The Telecom Commercial Communication Customer Preference Regulations, 2010

The Telecom Commercial Communication Customer Preference Regulations, 2010
An Act to respite customers from pesky marketing calls and SMS
Territorial extent Whole of India
Enacted by Telecom Regulatory Authority of India
Date enacted 18 January 2010
Date commenced 27 September 2011
‘The Telecom Commercial Communications Customer Preference (Twelfth Amendment) Regulations, 2013

The Telecom Commercial Communication Customer Preference Regulations, 2010 (TCCCPR) is a Regulation by Telecom Regulatory Authority of India, enacted in 2010,[1] came into force from 27 September 2011. The regulation was launched by Telecom minister of India Kapil Sibal which enables people across India to respite from pesky marketing calls and SMS.[2]


The Indian telecom Industry with nearly 900 million subscribers is the second largest wireless market in the world. Low tariffs and direct reach to consumers has made SMS and direct calling one of the most cost effective ways of selling services and products. However, telemarketing has become a major irritant to customers over few years.[3]

National Customer Preference Register

National Customer Preference Register (NCPR) is a regulation facility introduced by the TRAI in 2011 when it found that the National Do Not Call (NDNC, also called as do not disturb, DND) Registry failed to curb the problem of unsolicited commercial calls/messages. This facility provides choice to customers to either fully or partially block the commercial communication on the basis of their own preferences on receiving commercial communication for specific categories like real estate, education, finance, entertainment, health and tourism etc.


With the objective to curb Unsolicited Commercial Communications (UCC), The Telecom Regulatory Authority of India (TRAI) has released ‘The Telecom Commercial Communications Customer Preference (Twelfth Amendment) Regulations, 2013’. This amendment adds more measures to the existing Telecom Commercial Communications Customer Preference Regulations, 2010 which came into force in 2011. It addresses the operational issues as well as measures for tightening the regulatory framework,especially relating to commercial communication from subscribers indulging in telemarketing activities, intentionally disguising themselves without registering as telemarketer with TRAI. The subscribers indulge in the activities like these without making payment of promotional SMS charge or the other kind of charges or deposits which should be paid by the registered telemarketers. These subscribers also circumvent the procedures for telemarketing followed by registered telemarketers. The subscribers like these indulge in sending unsolicited commercial communications to the customers who are even registered in National Customer Preference Register (NCPR).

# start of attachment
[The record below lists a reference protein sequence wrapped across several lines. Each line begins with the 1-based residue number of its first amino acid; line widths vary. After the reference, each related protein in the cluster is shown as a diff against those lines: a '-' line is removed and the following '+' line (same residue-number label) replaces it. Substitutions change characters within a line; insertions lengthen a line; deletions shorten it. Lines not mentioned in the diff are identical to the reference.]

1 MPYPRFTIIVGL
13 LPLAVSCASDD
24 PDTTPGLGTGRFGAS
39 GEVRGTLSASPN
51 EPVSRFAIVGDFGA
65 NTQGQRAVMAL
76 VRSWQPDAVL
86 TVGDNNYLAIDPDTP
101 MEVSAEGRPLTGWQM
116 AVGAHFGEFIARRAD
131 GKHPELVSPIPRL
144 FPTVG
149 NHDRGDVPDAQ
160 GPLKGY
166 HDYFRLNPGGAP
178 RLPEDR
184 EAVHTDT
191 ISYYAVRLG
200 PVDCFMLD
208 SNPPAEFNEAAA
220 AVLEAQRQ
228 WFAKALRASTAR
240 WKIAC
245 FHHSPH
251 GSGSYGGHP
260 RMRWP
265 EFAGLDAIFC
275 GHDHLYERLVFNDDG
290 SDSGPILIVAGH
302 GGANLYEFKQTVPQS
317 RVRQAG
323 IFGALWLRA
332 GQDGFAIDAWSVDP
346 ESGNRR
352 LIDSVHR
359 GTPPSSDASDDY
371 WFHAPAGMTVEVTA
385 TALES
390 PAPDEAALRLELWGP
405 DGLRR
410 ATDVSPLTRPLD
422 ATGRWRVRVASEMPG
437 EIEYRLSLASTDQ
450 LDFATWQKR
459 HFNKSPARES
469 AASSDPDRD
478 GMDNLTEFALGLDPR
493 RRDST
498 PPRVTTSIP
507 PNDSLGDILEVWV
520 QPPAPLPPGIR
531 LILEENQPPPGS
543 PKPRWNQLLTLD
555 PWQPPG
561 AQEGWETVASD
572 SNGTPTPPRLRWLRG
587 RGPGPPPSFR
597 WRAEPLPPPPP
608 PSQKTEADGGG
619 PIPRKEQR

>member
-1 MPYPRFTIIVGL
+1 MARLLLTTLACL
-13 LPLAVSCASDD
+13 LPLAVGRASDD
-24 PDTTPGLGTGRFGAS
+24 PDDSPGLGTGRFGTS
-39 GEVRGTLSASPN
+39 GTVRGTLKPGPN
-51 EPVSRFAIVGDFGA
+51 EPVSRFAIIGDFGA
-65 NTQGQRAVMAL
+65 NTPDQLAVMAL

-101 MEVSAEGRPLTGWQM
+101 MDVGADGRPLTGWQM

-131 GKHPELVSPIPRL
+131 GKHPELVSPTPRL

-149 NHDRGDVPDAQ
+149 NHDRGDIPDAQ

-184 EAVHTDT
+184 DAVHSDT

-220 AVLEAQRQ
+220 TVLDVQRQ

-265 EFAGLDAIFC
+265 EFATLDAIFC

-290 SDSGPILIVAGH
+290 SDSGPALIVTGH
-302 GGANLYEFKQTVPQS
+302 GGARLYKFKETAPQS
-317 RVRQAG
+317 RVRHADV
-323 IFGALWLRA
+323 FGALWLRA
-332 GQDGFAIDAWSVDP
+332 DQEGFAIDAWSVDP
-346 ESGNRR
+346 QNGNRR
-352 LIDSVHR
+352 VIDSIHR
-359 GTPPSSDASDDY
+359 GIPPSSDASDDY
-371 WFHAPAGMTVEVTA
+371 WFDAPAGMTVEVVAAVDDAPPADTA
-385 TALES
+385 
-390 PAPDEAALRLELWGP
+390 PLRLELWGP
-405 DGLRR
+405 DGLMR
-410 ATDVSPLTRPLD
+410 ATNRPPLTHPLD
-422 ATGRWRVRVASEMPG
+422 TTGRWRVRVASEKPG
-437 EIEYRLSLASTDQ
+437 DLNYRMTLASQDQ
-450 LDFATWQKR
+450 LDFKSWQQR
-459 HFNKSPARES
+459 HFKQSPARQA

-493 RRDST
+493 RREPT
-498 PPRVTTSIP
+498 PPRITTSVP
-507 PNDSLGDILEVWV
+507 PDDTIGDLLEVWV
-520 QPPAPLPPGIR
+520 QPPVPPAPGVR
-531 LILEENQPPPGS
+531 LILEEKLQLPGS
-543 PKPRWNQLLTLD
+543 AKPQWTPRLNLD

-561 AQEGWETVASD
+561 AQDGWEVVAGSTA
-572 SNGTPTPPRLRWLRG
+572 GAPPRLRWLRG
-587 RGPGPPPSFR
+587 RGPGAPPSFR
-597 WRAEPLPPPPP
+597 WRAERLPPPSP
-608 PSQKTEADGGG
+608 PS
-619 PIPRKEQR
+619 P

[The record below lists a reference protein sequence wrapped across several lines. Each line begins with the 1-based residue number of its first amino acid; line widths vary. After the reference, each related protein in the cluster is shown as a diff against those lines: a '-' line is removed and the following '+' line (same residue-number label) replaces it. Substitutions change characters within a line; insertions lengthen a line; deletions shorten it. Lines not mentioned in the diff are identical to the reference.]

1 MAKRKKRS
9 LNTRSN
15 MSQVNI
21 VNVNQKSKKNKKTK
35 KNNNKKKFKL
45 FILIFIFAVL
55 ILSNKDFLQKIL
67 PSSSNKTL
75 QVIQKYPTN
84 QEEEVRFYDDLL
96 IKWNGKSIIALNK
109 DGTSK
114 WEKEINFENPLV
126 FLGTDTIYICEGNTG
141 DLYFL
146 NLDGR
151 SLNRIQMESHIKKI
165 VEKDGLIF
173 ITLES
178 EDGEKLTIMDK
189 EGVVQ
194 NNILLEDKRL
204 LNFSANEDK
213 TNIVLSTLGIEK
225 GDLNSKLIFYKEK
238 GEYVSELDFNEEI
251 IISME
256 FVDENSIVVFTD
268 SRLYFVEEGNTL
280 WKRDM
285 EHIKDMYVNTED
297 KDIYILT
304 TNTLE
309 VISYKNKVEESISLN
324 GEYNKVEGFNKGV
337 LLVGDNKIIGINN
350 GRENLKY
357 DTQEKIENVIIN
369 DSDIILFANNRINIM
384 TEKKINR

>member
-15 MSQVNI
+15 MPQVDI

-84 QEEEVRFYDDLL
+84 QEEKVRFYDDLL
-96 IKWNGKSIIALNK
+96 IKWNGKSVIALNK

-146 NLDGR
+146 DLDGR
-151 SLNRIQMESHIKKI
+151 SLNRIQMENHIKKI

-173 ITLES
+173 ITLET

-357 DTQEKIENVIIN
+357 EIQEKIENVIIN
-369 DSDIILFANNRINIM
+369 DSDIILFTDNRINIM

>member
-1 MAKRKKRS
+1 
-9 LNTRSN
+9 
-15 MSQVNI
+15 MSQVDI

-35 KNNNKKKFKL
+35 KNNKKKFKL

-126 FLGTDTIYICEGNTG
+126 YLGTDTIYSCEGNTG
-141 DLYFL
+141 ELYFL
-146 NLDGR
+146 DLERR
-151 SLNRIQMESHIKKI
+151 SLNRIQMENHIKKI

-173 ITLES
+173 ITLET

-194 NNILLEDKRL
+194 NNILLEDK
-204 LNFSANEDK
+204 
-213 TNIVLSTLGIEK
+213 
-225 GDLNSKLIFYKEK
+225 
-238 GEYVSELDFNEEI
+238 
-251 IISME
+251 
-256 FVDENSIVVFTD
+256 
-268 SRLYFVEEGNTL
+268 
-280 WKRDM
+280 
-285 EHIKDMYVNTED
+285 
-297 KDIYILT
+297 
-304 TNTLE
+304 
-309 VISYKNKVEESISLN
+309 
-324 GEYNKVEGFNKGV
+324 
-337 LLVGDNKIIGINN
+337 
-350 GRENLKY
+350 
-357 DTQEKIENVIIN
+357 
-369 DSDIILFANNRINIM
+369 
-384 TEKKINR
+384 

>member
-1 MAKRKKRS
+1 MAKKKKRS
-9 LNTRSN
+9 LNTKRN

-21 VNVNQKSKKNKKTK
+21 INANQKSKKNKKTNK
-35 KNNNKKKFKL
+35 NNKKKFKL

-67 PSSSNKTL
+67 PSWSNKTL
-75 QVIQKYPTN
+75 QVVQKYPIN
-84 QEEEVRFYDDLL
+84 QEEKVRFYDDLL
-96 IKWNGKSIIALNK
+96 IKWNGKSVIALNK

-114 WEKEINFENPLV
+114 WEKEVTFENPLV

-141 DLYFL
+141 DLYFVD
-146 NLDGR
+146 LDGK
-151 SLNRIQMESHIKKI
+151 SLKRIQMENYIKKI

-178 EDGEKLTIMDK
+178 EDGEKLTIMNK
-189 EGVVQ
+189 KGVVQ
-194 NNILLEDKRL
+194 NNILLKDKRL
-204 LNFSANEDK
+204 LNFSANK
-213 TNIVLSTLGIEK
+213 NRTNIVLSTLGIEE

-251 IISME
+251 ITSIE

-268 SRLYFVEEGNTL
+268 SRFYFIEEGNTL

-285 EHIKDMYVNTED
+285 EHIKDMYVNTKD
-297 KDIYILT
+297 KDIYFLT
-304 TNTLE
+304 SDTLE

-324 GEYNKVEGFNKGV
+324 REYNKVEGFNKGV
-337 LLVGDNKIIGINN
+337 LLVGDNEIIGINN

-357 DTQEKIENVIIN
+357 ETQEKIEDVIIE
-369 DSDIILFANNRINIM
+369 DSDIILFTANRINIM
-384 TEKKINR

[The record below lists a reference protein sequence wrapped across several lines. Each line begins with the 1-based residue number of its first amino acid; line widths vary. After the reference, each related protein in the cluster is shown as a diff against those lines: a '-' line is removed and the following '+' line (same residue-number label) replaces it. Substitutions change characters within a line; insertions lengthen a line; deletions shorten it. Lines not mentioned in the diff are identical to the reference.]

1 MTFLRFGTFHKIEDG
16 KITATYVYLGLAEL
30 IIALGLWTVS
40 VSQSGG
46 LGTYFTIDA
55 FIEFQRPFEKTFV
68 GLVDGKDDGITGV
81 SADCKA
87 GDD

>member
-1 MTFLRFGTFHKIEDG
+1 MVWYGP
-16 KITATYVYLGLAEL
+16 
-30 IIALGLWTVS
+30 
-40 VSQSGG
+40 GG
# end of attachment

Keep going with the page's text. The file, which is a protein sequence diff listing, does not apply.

If a UCC complaint is found valid, the originating Access provider will be liable to disconnect all the telecom resources allotted to such subscriber, after making necessary investigations. Such a guilty subscriber’s name and address will be blacklisted by for two years. Once the subscriber enters into the blacklist, all the Access Providers will disconnect the telecom resources provided by them to such subscriber within 24 hours.[4]


200 SMS a day

To make it difficult to broadcast millions of SMSs in a day, restriction on more than 100 SMS per SIM per day were introduced. TRAI directed all access providers to exclude the following persons from the limit of one hundred SMS per day per SIM. The exceptions include:[5]

However, 100 SMS a day plan proved to be disastrous for text addicts wring hands. According to a survey conducted by the Associated Chambers of Commerce and Industry of India, around 60% of the country's urban youth send/receive around 100-125 text messages daily to interact with their peer group.[6] College students were hard hit by the new norms as they are the biggest users of the SMS as they are available at low cost tariffs.[7] Owing to certain representations by service providers and consumers to increase the limit of 100 SMSes, TRAI had later decided to increase the limit of 100 SMSes per day per sim to 200 SMSes per day per Sim.[8]

In July 2012, the Delhi High Court removed the ban on the SMS limit of 200 per day per sim, as it felt that the restriction infringed the constitutional right to freedom of speech and expression.[9]

Freedom from disturbing calls

Penalties for telemarketers

Penalties for telecom firms

See also


This article is issued from Wikipedia - version of the 10/1/2016. The text is available under the Creative Commons Attribution/Share Alike but additional terms may apply for the media files.